Civil War

August 3, 1957 – “Band of Angels” at the Bijou

On August 3, 1957, Robert Penn Warren’s novel about slavery and the Civil War in the American South came to life on the silver screen.  Directed by the legendary Raoul Walsh (White Heat, They Died With Their Boots On), Band of Angels featured Yvonne De Carlo as Amantha Starr, a privileged white plantation heiress who discovers after her father’s death that the plantation is mortgaged to the hilt, her mother was a slave, and she herself will soon hit the auction block to help pay off daddy’s debts.  On the way to New Orleans, Amantha’s slave trader tries to sleep with her, she resists and threatens to kill herself, and the trader backs off because he doesn’t want to lose his valuable merchandise.

In New Orleans, big man Hamish Bond (Clark Gable, age 56, still gamely playing romantic leads) takes pity on Amantha and buys her out of the clutches of a too-eager-to-inspect-the-merchandise slave-auction bidder and takes her home to his mansion.  Hamish treats Amantha like a lady, they fall in love, the Civil War breaks out, and their futures end up depending on the kindness of Rau-Ru (Sidney Poitier), Hamish’s well-treated but conflicted ex-slave who fled to join the Union Army.

Variety noted in their review that, “Clark Gable’s characterization is reminiscent of his Rhett Butler in Gone With the Wind.”  According to the Internet Movie Database, Clark disliked the comparisons to his twenty-eight-year-earlier performance, and told his agent, “if it doesn’t suit an old geezer with false teeth, forget about it.”  IMDB also reports that Band of Angels gained the less-than-complementary moniker, “The Ghost of Gone With the Wind.”

De Carlo played the romantic partner to an intriguing variety of leading men.  In addition to heating up the screen with Gable, she toyed with the affections of Charleston Heston in The Ten Commandments, Burt Lancaster in Criss Cross, Alec Guinness in The Captain’s Paradise, and finally, in one of those wonderful twists of fate, Fred Gwynne (Herman Munster) in the television series The Munsters.

Image Credit: Warner Brothers

July 4, 1957 – An American Family Visits the Pennsylvania Gettysburg Monument

On July 4, 1957, American father Walter Reed took his family to visit Gettysburg, where occurred from July 1-3, 1863 one of the most significant battles of the Civil War.  More soldiers died at Gettysburg than at any other Civil War battle, and the Union victory there signaled a turning point in our nation’s conflict.  Reed’s photo captures the Pennsylvania Monument, the largest of many monuments gracing the site. The granite pavilion commemorates the state which provided the most troops, the Union army commander, and the battlefield itself.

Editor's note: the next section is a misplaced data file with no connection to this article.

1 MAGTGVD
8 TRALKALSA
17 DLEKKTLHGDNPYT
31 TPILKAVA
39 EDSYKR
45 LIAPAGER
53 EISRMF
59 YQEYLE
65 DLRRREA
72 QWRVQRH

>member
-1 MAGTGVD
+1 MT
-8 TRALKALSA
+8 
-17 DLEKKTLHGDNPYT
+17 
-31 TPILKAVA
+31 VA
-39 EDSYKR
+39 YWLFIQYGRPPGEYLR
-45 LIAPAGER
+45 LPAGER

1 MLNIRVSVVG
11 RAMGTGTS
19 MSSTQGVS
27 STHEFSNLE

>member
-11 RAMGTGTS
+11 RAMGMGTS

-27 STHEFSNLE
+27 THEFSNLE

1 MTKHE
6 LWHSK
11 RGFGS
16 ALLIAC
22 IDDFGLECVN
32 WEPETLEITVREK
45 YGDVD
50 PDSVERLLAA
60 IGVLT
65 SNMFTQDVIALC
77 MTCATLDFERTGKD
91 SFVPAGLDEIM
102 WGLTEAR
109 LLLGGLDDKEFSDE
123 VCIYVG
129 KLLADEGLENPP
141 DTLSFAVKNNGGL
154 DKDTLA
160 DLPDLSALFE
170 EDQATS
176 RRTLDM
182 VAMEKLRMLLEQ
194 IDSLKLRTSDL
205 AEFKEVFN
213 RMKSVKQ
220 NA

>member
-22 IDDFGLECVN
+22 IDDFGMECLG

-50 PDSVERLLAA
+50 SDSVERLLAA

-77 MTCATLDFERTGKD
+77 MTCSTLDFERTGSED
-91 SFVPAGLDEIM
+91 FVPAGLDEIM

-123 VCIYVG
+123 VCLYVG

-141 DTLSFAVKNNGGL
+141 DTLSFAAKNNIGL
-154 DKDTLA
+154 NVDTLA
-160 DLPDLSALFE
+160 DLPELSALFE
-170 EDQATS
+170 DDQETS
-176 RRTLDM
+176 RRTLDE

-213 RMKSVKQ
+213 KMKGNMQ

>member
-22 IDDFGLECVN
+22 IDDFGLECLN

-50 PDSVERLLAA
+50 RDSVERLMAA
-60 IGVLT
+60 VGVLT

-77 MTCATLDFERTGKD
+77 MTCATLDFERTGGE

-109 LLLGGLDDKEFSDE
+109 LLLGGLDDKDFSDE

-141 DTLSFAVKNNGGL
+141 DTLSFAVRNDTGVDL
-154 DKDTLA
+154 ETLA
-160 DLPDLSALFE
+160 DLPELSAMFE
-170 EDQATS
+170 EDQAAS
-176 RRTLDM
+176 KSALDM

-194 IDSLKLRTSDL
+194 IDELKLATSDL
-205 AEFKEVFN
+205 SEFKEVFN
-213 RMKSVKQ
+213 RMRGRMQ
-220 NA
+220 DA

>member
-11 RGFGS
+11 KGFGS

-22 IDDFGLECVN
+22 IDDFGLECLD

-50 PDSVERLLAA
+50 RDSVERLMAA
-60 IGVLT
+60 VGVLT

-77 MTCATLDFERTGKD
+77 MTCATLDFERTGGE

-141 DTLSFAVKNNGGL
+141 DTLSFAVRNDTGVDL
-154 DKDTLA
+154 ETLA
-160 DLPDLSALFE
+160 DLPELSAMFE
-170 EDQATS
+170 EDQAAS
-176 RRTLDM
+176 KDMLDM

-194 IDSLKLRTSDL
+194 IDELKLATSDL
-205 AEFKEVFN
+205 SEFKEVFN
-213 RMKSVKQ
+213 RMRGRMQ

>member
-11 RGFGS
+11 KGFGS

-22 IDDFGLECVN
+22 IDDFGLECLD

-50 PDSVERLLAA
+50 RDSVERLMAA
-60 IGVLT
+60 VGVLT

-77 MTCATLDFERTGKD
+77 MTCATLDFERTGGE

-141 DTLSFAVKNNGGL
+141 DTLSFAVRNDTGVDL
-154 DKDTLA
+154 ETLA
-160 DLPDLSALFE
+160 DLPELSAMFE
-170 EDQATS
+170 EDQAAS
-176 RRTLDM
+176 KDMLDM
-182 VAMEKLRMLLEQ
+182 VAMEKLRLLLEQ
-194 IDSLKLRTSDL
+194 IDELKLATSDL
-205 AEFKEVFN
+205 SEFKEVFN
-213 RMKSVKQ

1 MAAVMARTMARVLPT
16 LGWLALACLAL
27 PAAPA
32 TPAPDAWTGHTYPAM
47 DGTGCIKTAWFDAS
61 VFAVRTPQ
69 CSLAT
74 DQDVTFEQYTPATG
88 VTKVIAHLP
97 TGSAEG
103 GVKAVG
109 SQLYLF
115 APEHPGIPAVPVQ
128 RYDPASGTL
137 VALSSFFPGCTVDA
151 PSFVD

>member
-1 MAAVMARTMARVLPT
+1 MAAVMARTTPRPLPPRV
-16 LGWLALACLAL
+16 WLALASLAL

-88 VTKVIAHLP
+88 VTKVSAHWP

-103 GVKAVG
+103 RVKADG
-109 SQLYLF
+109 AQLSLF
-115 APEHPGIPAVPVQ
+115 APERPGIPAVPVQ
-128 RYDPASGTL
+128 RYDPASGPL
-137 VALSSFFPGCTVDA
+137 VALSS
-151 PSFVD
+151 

A little over four months later, on November 19, 1863, President Abraham Lincoln dedicated the Soldier’s National Cemetery at Gettysburg with a short speech that has come to stand with the Declaration of Independence as a founding document for our nation.  On July 4th, Walter Reed and his family celebrated our independence at Gettysburg; perhaps they also read the Gettysburg Address together:

“Four score and seven years ago our fathers brought forth, upon this continent, a new nation, conceived in Liberty, and dedicated to the proposition that all men are created equal.

“Now we are engaged in a great civil war, testing whether that nation, or any nation so conceived, and so dedicated, can long endure.  We are met here on a great battlefield of that war.  We have come to dedicate a portion of it as a final resting place for those who here gave their lives that that nation might live.  It is altogether fitting and proper that we should do this.

“But in a larger sense we can not dedicate – we can not consecrate –  we can not hallow this ground.  The brave men, living and dead, who struggled, here, have consecrated it far above our poor power to add or detract.  The world will little note, or long remember, what we say here, but can never forget what they did here.

“It is for us, the living, rather to be dedicated here to the unfinished work which they have, so far, so nobly carried on.  It is rather for us to be here dedicated to the great task remaining here before us – that from these honored dead we take increased devotion to that cause for which they here gave the last full measure of devotion – that we here highly resolve that these dead shall not have died in vain; that this nation shall have a new birth of freedom; and that this government of the people, by the people, for the people, shall not perish from the earth.”

Reed took a number of photos that day, some of which were later published in The Open Road: The Way We Were, by Dorothy Youngblood. His photo of the Pennsylvania Monument includes his beautiful turquoise and white 1955 Ford Fairlane Town Sedan.

Image Credit: Leon Reed/flickr